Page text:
ABOMINATION (βδέλυγμα)

Like ‘taste’—originally a , then a mental term,—‘abomination’ denotes that for which and His people have a distaste. It refers in the OT to the feeling: of repulsion against prohibited foods ( 11:10, 14:3), then to everything connected with (Dt 7:25, Ro 2:22 [Gr.]).* it acquires a moral , and together with fornication stigmatizes all the immoralities of heathendom (Rev 17:4, 5). Its intensest use is reserved for hypocrisy, the last offence against religion (Lk 16:15, Tit 1:16, Rev 21:27).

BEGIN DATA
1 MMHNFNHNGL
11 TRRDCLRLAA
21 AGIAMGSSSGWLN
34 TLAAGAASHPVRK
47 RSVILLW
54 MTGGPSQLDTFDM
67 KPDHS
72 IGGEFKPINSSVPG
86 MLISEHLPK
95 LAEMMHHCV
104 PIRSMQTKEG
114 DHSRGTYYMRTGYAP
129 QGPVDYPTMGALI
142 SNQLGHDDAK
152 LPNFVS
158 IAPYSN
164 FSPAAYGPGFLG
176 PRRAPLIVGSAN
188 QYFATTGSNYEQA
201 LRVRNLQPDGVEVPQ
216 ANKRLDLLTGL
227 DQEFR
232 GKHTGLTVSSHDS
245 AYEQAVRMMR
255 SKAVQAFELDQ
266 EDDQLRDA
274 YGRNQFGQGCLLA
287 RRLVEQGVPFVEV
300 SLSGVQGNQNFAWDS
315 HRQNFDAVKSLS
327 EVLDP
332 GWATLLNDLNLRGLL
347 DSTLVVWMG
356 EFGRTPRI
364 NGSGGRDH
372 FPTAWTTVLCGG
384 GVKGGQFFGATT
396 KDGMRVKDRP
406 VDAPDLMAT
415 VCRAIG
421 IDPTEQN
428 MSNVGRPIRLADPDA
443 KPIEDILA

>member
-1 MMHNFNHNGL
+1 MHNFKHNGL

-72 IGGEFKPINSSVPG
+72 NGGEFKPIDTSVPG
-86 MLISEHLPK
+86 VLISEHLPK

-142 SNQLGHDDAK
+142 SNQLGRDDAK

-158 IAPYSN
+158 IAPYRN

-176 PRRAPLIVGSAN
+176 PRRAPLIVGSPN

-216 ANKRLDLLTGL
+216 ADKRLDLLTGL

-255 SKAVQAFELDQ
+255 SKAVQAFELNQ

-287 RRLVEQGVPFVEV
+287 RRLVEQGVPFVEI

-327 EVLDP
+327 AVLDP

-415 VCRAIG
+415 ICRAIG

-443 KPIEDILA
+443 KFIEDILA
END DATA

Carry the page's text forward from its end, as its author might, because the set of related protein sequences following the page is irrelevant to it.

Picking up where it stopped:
Sherwin .

* Cf. the well-known , ‘abomination of desolation,’ applied to a ( 12:11; cf. 1 Mac 1:54, Mt 24:15, Mk 13:14). See . ‘Abomination of Desolation’ in HDB.

Smith, S. (1916-1918). Abomination. In J. Hastings (Ed.), Dictionary of the (2 Vols.) (J. Hastings, Ed.) (1:3-4). : Charles Scribner’s Sons.

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